snowI think we can all agree we’d gotten pretty ripped off this winter. Especially compared to the glory of last year, when snow fell nearly every other day, this winter had been blaher than the blahiest of blahs.

Every day had been about the same: not that warm, not that cold, just that disturbingly bland designation of “luke.” And so, for the past several months, our views have been that of bare trees, stunted grass, deserted streets and leaves that wish they could just decompose except the wind keeps picking them up and tossing them around.

Even poor 11-year-old Gabrielle, who has the most optimistic of outlooks, had stopped wishing for snow. She knew from just a mere glance outside there wasn’t a snowball’s chance of getting any so she strapped on her backpack and trudged to school for another long, tepid day. She didn’t put ice in the toilet the night before, she didn’t do her snow dance, she just went to sleep, not cozy, not cheery, just tired.

So. When we checked the weather on Saturday, imagine my delight when I saw a “severe” warning on my phone app. We’d been away skiing for a week, and I’d convinced myself snow on the slopes was probably the only white stuff I’d see all year. But as we waited in the airport to catch the flight to Lexington, I saw a huge mess of very imposing-looking blue sitting over Kentucky on the Doppler radar. I grabbed my phone and there it was: a warning for 4 to 6 inches headed right smack in our way.

It’s amazing how your outlook immediately changes when you know a blizzard is coming. Suddenly, it’s no longer a matter of getting home, it’s a matter of getting home in time. And that home is no longer just a destination, it’s a sanctuary, one that’s going to save you from the roaring wind and icy temps and serve you hot chocolate and popcorn.

So, rather than spending the night in Lexington, we picked up sushi and Gabrielle and headed straight home to batten down the hatches before the storm, which involved no work except to look at the sky every few minutes to see if there were any flakes planning to fall. I went to bed that night feeling cozy and cheery, sure a blanket would be waiting for me outside the next morning.

But by 7 a.m., the stupid grass was still annoyingly green. By 10 a.m. it was, yes, cloudy, but not threateningly so. By 11 I was just about to give up and look at a seed catalog when rain started to fall and quickly turned to sleet. As my husband William and Gabrielle played PlayStation in the basement, I grabbed the windowsill and, pointer dog-style, watched with utter stillness, afraid any movement might somehow scare the sleet from turning into snow.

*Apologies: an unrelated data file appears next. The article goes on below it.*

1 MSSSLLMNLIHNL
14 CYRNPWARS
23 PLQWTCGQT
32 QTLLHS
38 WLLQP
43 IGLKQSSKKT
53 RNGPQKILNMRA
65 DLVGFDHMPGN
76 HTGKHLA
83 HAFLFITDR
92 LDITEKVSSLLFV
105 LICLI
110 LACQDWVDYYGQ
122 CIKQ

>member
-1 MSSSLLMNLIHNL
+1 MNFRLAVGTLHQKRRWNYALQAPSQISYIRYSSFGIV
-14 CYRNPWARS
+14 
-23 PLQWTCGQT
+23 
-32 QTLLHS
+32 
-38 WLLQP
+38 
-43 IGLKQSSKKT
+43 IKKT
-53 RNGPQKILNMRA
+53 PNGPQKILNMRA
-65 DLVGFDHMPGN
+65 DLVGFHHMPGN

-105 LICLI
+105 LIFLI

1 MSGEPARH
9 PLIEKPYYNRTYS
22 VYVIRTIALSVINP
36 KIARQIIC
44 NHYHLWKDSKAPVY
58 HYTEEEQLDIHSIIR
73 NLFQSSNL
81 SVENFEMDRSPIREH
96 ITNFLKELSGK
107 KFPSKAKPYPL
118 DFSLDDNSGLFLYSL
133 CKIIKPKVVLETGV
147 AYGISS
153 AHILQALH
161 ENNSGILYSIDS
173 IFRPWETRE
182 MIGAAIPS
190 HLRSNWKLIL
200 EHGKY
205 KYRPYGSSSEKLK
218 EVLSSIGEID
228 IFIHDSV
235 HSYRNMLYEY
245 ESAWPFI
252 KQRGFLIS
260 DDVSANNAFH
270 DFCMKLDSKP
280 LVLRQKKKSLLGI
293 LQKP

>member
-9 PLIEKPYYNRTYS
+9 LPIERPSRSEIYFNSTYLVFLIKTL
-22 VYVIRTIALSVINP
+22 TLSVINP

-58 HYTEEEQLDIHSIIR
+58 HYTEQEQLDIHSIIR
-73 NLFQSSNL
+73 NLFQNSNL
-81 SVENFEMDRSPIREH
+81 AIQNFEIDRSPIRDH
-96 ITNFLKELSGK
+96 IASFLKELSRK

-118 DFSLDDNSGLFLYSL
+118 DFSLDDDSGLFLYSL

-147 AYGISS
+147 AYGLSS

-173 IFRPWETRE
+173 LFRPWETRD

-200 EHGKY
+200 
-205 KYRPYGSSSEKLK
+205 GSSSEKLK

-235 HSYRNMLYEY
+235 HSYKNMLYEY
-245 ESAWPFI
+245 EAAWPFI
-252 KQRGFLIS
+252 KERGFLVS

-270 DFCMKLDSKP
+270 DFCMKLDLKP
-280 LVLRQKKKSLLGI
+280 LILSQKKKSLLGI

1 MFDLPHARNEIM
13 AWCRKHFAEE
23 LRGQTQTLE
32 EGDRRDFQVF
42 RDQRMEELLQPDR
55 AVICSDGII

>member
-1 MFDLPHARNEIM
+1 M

It was when the first flake fell at noon that I grabbed the keys, ran to the car and headed straight for the grocery. I rather enjoy grocery shopping anyway, but there is just nothing like going before a blizzard. All survival instincts kick in and it’s suddenly of utmost importance to stock up on random stuff like shortening and paprika. Before I knew it, my cart was nearly full and the cashier was telling me I owed her $94. No matter, I thought, it could be days, weeks before I get back to Kroger again.

I hustled home and by then the snow was falling heavily. Gabrielle had by now surfaced from the basement and was bundling up to go outside.

An hour later, Wm and I joined her and she showed us the snowman she’d made with cucumber slices for eyes. Wm gave me several face washes while I squealed like a kid. We all built a fort together, which required transporting snow from all over the yard to give it some height. Then we, albeit slowly because the snow was so sticky, went sledding on the back hill.

All the while, the snow kept falling, every view now pretty as a postage stamp, the sky a moody gray, the branches soft sculptures. After a few hours, we headed back inside and had hot chocolate and homemade pizza and watched Pirates of the Caribbean.

And winter, yes winter 2012, was saved from the doldrums.

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